A secular organization is challenging the state’s requirement that marriages be solemnized by clergy or elected officials.
The Center for Inquiry Inc. and two Grand Rapids residents trained as secular celebrants are suing Kent County Clerk Lisa Posthumus Lyons.
They say non-religious couples are left to having marriages solemnized either by clergy, or a small number of elected officials – judges, mayors, county clerks – who typically have no relationship with the couple.
“A ceremony solemnized by secular elected officials is often not an acceptable alternative for any number of reasons including, but not limited to: limitations on time and place ceremonies may occur, the fact that religious concepts and language may be included notwithstanding the couple’s desires, the couple does not want the governmental overtone that the elected official’s presence carries, and the official typically does not know the couple personally and therefore cannot construct a service which expresses the couple’s values and personalities,” Chicago attorney Michael Showalter wrote in the lawsuit.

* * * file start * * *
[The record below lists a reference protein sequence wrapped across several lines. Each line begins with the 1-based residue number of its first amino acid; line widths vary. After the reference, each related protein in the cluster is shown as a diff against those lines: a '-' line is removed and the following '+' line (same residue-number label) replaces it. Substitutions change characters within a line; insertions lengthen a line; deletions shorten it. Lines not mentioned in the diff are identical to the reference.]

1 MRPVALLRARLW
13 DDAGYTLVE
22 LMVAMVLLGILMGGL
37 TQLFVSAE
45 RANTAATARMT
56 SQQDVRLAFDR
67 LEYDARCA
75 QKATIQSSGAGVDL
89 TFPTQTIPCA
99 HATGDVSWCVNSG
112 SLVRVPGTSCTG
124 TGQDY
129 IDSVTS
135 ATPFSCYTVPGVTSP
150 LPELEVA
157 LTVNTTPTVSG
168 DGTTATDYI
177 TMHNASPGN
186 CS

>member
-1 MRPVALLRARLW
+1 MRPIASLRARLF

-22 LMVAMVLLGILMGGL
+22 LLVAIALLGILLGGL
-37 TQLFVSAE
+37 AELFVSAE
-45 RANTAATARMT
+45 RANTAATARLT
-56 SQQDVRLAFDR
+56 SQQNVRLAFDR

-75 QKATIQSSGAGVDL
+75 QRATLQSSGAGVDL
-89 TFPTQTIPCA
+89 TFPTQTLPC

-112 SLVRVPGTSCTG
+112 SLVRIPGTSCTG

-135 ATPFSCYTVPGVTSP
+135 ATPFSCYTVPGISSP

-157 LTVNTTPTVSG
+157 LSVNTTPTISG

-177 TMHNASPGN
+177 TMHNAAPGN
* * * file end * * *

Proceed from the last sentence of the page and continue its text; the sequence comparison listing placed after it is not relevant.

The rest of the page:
Lyons said in a statement that she had just received the complaint and will review it with legal counsel.
“In my capacity as county clerk, I have operated in compliance with the law as it pertains to the issuing and filing of marriage licenses in Kent County, and I will continue to do so.”
Jennifer Beahan and Richard Brayton, plaintiffs in the lawsuit, say they are “certified secular celebrants” but face arrest for a misdemeanor if they solemnize marriages.
Beahan, executive director of Center for Inquiry Michigan, said the challenge to the law isn’t an attack on religion.
Read the full story at MLive